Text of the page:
Morning Links 24 June 2010

Morning Links

Big publishers have reason to be happy about how the book market is evolving

Big publishers have to be very happy about how things have been developing in the ebook world over the last six months or so. In that time, we have gone from a situation in which Kindle appeared to so totally dominate digital reading that Kindle-only publishing seemed an imminent threat to disintermediate publishers to one where it is not only Amazon’s hegemony that is threatened. Even their position as the ebook market leader isn’t safe.

Ebooks: Now what?

Well we all knew it was coming. The arrival of the iPad and the pressure that Apple suddenly began to apply to the Ebook Reader market was bound to have an effect, just as Apple and the iPhone forced the telecom industry to respond just by being there. I was also pretty sure that the first thing that the iPad would affect would be price. After all, it is the easiest thing for most tech vendors to change as it simply means cutting the margin finer, and it was sure to have a major effect on consumer and the tech press.

How the Book Industry Can Save $3 Billion Dollars and 12 Million Trees

In a desperate industry trying to scramble together 1% growth after being smacked with the Great Recession, the idea of saving the average publisher $40,000 every year should be a popular one. Add to that a 40% reduction of the industry's carbon footprint, amounting to the carbon output equivalent of 2 million mid-sized cars, the saving of 60,000 acres worth of trees every year, and an additional $3 billion in profit industry-wide.

The Paperback book turns 75

Strictly speaking, the paperback is a little older than 75. The first paperback got published in 1931. But this pioneering effort by German publisher Albatross Books failed to attract any takers. It was only in 1935 when Sir Allen Lane launched the now legendary Penguin Books that the paperback took off. The high quality books priced at 2.5 pence the same as a pack of 10 cigarettes were a runaway success. The age of the paperback was upon us.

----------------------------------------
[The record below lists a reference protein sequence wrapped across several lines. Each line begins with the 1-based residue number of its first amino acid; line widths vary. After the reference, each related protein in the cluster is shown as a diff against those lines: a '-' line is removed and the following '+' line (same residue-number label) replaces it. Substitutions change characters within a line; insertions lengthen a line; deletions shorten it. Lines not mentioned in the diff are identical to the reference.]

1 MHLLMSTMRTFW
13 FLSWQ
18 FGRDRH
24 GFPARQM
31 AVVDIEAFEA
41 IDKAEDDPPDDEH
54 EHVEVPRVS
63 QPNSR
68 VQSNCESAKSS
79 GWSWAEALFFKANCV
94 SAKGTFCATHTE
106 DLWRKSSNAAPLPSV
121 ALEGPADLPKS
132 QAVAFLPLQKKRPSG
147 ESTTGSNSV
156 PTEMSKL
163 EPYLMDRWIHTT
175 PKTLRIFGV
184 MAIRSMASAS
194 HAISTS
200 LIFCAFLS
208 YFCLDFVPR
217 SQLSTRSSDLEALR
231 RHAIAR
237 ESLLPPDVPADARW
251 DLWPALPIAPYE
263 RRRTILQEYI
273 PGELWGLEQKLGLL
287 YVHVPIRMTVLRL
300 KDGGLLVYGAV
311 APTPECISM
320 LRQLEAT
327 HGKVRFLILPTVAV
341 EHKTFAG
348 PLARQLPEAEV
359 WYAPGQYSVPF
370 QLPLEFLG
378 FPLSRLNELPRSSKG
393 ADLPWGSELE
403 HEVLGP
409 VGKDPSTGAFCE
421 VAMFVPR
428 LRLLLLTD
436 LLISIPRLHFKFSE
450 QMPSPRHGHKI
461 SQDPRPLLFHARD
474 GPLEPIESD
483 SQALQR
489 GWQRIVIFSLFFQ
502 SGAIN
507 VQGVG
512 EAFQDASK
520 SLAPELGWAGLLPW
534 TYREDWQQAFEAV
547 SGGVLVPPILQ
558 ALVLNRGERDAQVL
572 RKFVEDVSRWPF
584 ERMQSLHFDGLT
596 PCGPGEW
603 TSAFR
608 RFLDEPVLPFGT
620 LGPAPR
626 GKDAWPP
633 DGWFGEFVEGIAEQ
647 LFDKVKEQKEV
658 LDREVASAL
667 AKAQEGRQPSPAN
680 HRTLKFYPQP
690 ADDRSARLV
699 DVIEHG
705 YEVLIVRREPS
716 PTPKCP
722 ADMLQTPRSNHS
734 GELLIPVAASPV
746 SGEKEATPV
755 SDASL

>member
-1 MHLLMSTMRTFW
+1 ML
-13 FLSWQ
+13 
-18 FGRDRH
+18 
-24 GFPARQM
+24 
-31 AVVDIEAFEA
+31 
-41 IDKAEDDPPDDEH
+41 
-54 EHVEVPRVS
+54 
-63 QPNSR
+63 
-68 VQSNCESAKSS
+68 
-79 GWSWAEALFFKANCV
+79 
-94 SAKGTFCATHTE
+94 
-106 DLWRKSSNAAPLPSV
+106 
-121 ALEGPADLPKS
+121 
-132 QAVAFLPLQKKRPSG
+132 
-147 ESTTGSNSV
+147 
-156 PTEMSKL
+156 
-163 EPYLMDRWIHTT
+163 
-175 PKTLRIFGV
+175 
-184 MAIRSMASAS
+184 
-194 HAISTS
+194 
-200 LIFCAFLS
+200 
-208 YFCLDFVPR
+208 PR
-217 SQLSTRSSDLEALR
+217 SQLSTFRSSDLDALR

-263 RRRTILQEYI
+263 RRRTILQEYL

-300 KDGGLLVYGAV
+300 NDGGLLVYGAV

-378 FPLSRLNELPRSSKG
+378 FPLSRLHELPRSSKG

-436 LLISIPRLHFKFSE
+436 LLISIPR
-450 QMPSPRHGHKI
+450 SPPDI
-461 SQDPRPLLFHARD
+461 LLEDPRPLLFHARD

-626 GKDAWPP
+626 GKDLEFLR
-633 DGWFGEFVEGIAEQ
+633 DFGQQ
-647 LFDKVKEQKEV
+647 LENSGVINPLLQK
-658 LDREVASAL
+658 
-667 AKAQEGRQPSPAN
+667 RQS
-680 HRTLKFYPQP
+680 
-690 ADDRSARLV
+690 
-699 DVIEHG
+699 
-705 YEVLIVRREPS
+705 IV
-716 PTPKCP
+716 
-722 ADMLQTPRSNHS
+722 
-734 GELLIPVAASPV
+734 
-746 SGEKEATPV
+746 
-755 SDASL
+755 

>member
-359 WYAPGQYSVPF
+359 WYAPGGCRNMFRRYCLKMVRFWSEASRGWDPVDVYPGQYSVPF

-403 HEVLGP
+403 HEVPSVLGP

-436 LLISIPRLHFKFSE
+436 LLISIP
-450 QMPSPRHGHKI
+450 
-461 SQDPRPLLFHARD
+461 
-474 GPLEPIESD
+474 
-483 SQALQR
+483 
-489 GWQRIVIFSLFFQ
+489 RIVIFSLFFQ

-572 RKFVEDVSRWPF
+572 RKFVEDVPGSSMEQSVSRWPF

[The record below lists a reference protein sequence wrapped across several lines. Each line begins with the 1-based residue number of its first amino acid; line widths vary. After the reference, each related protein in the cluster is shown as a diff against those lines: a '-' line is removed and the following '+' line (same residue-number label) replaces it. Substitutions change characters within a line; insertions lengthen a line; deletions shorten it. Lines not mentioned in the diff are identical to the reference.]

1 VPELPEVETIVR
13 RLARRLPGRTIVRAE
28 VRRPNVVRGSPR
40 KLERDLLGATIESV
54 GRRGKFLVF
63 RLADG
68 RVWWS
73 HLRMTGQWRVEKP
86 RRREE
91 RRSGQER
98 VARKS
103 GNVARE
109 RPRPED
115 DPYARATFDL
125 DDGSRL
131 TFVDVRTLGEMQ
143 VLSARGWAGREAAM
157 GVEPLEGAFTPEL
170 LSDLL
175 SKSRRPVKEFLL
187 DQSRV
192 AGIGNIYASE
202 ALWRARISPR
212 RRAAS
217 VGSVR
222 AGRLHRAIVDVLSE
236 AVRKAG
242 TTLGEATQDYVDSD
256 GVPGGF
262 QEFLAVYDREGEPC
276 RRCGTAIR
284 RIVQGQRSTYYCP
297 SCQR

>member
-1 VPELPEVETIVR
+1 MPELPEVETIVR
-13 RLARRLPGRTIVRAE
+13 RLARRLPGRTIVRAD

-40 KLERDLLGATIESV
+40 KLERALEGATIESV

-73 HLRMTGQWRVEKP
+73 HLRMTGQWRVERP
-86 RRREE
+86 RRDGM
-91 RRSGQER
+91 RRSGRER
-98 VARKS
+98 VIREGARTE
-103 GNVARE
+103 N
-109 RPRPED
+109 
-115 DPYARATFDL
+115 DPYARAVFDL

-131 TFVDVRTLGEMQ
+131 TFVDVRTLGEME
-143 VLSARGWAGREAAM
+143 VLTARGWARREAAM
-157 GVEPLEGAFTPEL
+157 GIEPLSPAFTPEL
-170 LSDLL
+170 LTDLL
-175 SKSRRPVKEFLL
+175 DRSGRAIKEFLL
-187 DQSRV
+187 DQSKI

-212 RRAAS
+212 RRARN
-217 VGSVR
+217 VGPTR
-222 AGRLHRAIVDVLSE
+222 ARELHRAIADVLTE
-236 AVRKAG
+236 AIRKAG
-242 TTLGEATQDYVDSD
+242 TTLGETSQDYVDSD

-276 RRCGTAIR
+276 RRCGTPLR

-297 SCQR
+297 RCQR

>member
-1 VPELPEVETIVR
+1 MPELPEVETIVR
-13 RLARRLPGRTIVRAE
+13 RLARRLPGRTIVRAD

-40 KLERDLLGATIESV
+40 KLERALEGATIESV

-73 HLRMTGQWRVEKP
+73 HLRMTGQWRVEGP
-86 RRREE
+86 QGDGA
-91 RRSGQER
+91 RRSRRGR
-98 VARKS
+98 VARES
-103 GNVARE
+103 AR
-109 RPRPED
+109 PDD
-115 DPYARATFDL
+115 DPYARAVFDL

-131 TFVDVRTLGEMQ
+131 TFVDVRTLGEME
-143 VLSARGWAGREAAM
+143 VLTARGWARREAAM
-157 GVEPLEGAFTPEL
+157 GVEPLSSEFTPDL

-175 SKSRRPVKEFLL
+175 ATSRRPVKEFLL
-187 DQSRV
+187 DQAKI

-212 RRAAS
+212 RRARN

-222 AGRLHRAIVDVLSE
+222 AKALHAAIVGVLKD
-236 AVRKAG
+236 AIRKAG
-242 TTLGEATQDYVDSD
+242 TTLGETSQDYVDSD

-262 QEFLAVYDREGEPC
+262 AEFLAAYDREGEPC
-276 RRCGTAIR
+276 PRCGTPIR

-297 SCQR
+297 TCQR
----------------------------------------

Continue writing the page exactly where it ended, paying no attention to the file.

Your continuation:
Toshiba Mulls More Steps to Beef Up Its E-book Reader Business

In a sense, Toshiba will release the libretto W100 for a trial-and-error experience if it is regarded as an e-book reader. On the other hand, the actual release might make it easier to have business talks with content providers. It is possible that the company will make another move in the field of e-books in the future.

Strictly speaking, the paperback is a little older than 75. The first paperback got published in 1931. But this pioneering effort by German publisher Albatross Books failed to attract any takers. It was only in 1935 when Sir Allen Lane launched the now legendary Penguin Books that the paperback took off. The high quality books priced at 2.5 pence the same as a pack of 10 cigarettes were a runaway success. The age of the paperback was upon us.

About Nate Hoffelder (11381 Articles)
Nate Hoffelder is the founder and editor of The Digital Reader: "I've been into reading ebooks since forever, but I only got my first ereader in July 2007. Everything quickly spiraled out of control from there. Before I started this blog in January 2010 I covered ebooks, ebook readers, and digital publishing for about 2 years as a part of MobileRead Forums. It's a great community, and being a member is a joy. But I thought I could make something out of how I covered the news for MobileRead, so I started this blog."

Leave a comment

Your email address will not be published.


*